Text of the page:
If you like your medications, you can pay for your medications

We’ve seen that Obamacare is causing millions of people to lose their health care plan, whether they liked it or not. And we’ve learned that Obamacare likely will cause millions to lose access to their doctors and hospitals of choice. In addition, Obamacare has led to ballooning deductible levels.

Now, the Washington Post reports that Obamacare likely will raise significantly what the chronically ill will have to pay for costly medications:

The nation’s new health-care law says insurers can’t turn anyone away, even people who are sick. But some companies, patient advocates say, have found a way to discourage the chronically ill from enrolling in their plans: offer drug coverage too skimpy for those with expensive conditions.

Some plans sold on the online insurance exchanges, for instance, don’t cover key medications for HIV, or they require patients to pay as much as 50 percent of the cost per prescription in co-insurance — sometimes more than $1,000 a month. . . .

People who expected the new plans to provide pharmaceutical coverage comparable to that of employer-sponsored plans have been disappointed. In recent years, employers have compelled workers to pick up a growing share of the costs, especially for brand-name drugs.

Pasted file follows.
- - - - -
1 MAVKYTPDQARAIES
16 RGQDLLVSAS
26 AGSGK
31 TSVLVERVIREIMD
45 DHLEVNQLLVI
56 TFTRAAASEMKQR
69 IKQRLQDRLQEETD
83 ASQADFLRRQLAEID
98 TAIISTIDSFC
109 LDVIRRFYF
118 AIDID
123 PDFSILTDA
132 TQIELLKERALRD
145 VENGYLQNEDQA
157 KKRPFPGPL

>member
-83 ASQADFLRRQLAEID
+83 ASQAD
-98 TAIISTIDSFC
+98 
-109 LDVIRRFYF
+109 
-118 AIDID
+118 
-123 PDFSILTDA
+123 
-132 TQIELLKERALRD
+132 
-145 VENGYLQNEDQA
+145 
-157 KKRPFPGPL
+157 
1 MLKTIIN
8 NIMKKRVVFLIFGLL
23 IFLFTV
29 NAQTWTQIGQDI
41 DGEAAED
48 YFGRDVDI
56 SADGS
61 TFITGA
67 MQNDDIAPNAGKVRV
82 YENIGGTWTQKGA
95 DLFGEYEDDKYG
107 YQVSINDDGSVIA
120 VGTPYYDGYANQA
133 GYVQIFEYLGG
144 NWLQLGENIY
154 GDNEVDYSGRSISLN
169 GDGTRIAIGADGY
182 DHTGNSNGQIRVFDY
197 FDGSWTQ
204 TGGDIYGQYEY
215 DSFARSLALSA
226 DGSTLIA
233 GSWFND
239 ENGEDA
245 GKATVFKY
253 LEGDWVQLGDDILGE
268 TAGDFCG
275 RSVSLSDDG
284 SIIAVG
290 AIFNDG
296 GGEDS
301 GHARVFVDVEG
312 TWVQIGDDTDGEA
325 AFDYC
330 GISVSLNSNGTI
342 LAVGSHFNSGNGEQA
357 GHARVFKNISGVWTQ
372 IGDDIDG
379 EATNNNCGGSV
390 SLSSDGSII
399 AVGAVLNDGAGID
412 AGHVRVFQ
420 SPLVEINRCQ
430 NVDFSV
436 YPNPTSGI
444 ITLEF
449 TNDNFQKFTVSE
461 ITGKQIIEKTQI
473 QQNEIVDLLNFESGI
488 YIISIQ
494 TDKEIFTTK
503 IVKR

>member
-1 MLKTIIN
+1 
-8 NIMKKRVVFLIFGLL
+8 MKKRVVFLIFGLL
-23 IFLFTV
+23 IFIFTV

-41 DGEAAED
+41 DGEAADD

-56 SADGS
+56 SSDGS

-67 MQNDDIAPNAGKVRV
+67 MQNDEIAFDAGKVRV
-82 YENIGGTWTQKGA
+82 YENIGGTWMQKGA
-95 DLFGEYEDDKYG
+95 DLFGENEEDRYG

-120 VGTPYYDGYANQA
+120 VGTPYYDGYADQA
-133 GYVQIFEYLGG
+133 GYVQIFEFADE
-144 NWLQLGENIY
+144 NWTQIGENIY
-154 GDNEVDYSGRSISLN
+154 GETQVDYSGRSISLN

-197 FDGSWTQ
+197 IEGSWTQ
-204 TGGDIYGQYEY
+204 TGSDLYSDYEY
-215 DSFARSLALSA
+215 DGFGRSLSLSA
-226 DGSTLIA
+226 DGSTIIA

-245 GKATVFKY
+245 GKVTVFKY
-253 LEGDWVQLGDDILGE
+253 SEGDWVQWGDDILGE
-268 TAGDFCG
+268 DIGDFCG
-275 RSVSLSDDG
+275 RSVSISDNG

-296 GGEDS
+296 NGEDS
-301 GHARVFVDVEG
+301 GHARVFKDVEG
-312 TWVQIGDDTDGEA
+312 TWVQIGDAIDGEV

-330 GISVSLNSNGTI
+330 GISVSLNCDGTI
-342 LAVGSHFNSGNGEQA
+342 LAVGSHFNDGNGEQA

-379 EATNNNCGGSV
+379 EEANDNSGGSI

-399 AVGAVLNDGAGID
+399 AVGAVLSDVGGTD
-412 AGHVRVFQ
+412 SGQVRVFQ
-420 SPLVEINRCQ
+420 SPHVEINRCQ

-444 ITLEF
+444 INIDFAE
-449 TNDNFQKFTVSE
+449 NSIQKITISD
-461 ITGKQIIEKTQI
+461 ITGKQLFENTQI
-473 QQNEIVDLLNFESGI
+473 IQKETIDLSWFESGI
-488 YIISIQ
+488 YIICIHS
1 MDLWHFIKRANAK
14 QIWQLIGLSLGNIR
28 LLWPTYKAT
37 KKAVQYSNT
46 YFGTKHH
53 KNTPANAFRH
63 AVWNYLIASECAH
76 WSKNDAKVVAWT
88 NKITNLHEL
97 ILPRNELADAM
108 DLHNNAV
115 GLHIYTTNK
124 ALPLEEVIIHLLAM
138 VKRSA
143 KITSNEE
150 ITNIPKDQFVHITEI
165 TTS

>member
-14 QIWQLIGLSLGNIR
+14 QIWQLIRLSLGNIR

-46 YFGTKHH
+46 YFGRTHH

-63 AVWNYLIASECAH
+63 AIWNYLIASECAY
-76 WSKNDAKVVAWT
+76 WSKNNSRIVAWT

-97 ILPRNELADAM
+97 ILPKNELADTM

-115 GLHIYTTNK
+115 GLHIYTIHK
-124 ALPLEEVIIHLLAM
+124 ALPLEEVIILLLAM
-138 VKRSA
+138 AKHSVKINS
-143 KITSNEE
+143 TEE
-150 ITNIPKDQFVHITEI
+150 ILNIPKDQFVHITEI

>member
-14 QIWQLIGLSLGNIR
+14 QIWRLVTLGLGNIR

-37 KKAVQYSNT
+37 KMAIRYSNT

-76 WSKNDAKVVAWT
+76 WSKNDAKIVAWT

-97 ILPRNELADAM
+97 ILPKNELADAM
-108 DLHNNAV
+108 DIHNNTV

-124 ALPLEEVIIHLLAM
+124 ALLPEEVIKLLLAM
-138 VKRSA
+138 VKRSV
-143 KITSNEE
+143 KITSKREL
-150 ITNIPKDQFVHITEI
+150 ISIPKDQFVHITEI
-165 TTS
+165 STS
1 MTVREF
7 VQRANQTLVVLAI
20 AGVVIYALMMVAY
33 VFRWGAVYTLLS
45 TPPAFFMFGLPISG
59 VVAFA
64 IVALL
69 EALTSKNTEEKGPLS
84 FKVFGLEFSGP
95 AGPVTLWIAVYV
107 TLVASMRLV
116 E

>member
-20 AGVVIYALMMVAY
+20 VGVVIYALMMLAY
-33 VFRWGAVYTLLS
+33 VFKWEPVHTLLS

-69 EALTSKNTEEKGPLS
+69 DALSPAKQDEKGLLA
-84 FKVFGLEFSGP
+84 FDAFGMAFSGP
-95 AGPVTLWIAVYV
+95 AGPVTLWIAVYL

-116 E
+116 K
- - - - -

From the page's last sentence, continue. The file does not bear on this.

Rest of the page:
But insurers selling policies on the exchanges have pared their drug benefits significantly more, according to health advocates, patients and industry analysts. The plans are curbing their lists of covered drugs and limiting quantities, requiring prior authorizations and insisting on “fail first” or “step therapy” protocols that compel doctors to prescribe a certain drug first before moving on to another — even if it’s not the physician’s and patient’s drug of choice. . . .

“2014 is going to be a scary year. People are going to have to stop taking medicines they are already stable on because of this,” said [Daniel] Kantor, the immediate past president of the Southern MS Consortium, a group of doctors, social workers and advocates who work with patients with the condition.

As you can see, the Post casts insurance companies as the villains of this piece. But Obamacare establishes minimum levels of coverage for drugs, and the Post does not claim that insurers are failing to meet these standards.

Thus, the blame lies with Obamacare which, as the Post eventually acknowledges, leaves insurers with only a few ways to try to balance the costs and risks associated with covering the chronically ill.

The final twist is that, inspired by what is occurring on the exchanges, employers may soon adopt some of the stringent prescription drug benefit designs used in those plans. “We are already seeing interest,” one leading health care analyst told the Post.

Naturally, the powerful AIDS lobby has noticed the impact of Obamacare on what people with HIV will have to pay for drugs. It is not amused. Blaming the insurance companies won’t be sufficient to satisfy this constituency.

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